Up to 300,000 Swedes Estimated to Have Lost Sense of Smell Due to COVID-19

© Fotolia / DjoronimoWoman with allergy symptom blowing nose.
Woman with allergy symptom blowing nose. - Sputnik International, 1920, 26.10.2021
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Between 50 and 70 percent of people diagnosed with COVID-19 experience an impaired sense of smell. While most regain their sense of smell after a few weeks, some get permanent aberrations that include a diminished or distorted sense of smell. In the most extreme cases, food smells “like a soup of cigarette butts and rotten meat”.
Approximately 300,000 Swedes in a nation of over 10 million are estimated to have an impaired sense of smell after COVID-19. Given the fact that the Nordic country only has two odour and taste clinics, this has led to long queues with hundreds upon hundreds of patients, the newspaper Svenska Dagbladet reported.
“We get patients from all over Sweden. I get private letters sent to my home and get contacted from all over”, Charlotte Cervin-Hoberg, a biomedical analyst in ear, nose, and throat, told the newspaper, citing heavy pressure.
While the sense of smell may be affected by infections, head trauma, neurological diseases, and age, COVID patients have been in the majority.
“There is a great demand, and after COVID it has completely hit the ceiling”, receptionist and nurse Li Nyman told the newspaper.
Between 50 and 70 percent of people diagnosed with COVID-19 have a reduced ability to smell. While most of them regain their sense of smell after a few weeks, some get permanent aberrations that include diminished or distorted sense of smell.
In the most extreme cases, this has greatly reduced the quality of life. For instance, Eva Höglund admittedly only eats vanilla ice cream. After COVID-19, everything else tastes and smells awful, in her own words “like a soup of cigarette butts and rotten meat”.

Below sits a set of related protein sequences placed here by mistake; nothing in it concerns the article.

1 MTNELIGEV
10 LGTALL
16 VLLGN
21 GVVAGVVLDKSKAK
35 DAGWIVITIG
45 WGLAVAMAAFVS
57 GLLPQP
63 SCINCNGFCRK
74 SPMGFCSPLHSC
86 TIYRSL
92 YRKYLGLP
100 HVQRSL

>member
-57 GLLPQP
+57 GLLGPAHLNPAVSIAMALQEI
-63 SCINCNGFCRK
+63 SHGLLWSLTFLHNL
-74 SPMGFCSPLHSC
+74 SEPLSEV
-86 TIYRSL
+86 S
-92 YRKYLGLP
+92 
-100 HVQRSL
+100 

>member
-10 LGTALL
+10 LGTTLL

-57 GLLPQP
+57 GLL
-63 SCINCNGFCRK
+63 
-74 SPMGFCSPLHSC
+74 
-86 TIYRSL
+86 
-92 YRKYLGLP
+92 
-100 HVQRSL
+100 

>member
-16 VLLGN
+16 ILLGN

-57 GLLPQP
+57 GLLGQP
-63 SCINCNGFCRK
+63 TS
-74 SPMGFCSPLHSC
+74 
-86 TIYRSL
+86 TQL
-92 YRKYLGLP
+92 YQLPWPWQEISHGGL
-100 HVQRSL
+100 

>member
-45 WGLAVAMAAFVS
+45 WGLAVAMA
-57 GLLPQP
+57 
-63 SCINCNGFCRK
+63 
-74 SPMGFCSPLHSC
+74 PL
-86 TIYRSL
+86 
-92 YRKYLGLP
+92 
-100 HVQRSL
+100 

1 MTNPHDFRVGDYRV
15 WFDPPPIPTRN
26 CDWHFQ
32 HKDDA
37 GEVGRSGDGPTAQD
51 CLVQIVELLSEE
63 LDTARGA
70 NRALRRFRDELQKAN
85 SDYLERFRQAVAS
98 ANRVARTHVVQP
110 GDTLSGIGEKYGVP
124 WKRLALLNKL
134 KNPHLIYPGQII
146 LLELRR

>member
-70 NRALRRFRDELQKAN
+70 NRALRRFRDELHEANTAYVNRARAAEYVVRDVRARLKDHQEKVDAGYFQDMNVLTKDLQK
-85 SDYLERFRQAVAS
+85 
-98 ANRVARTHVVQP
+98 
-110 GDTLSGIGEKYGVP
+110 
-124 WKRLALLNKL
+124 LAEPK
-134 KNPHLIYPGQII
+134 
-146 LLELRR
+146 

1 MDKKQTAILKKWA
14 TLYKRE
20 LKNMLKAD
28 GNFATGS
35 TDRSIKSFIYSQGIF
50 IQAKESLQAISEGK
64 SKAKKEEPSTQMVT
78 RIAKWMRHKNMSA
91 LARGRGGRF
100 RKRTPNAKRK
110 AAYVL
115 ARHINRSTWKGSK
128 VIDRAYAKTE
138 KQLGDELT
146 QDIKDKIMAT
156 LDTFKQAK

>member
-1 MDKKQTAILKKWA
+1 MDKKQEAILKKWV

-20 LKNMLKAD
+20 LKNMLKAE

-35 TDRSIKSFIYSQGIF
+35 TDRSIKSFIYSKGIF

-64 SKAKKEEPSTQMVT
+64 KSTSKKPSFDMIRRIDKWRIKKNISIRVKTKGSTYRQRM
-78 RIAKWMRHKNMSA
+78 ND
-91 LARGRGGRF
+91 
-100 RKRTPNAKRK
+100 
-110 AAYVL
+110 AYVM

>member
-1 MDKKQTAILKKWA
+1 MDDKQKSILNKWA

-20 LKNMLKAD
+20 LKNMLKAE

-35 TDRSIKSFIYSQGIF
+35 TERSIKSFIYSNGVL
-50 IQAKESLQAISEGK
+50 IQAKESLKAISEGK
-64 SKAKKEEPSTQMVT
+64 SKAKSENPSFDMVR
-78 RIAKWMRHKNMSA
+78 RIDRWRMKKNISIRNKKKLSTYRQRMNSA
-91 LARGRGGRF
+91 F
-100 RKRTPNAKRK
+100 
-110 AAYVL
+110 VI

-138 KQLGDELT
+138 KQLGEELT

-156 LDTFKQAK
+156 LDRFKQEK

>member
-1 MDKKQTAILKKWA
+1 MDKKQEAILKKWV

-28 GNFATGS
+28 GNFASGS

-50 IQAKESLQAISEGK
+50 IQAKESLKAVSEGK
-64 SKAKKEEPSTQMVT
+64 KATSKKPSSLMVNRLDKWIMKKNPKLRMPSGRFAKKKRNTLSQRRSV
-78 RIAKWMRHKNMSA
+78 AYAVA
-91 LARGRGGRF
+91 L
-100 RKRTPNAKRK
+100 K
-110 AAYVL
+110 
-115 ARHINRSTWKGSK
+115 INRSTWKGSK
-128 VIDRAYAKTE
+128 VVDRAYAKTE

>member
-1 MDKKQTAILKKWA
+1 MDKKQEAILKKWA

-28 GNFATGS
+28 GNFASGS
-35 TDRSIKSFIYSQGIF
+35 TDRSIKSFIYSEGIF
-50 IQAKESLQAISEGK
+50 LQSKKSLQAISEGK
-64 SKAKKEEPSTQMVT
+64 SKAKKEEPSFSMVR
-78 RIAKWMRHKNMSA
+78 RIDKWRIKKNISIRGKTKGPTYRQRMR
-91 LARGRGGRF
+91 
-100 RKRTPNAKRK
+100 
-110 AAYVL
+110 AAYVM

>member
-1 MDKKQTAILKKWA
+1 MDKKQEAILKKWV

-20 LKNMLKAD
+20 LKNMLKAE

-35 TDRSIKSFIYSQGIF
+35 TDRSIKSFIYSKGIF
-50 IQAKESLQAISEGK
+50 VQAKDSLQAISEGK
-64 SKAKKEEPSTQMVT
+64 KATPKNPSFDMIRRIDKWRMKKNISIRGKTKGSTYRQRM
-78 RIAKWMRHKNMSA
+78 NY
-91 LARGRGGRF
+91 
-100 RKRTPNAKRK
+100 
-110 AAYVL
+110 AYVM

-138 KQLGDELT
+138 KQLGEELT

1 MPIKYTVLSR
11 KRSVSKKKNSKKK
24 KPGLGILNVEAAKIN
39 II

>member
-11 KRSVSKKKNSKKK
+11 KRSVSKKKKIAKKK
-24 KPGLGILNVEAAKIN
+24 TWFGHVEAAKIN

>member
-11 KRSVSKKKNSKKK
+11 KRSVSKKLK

“I look at strawberries, but they smell so bad that I almost vomit”, she told the newspaper Aftonbladet.
As of now, there is no miracle cure or quick fix for those who have lost their sense of smell or had it greatly impaired. The best help currently on offer is so-called odour training, which is compared with physiotherapy. This method works both for those with an impaired and distorted sense of smell, so-called parosmia.
“You have to do it morning and evening and for a long time to have an effect. The improvement does not come overnight”, Li Nyman told Svenska Dagbladet. “We have such a memory for scents that after a while it starts to connect properly again”.
To date, Sweden has seen 1.17 million cases of COVID-19, with some 15,000 deaths.
Despite opting out of wide-ranging lockdowns throughout the pandemic, Sweden has a relatively low level of cases, hospitalisations, and deaths compared with other European countries. While the country has seen a slight increase in the number of new cases since the restrictions were lifted in late September, there are currently no plans to reintroduce them.
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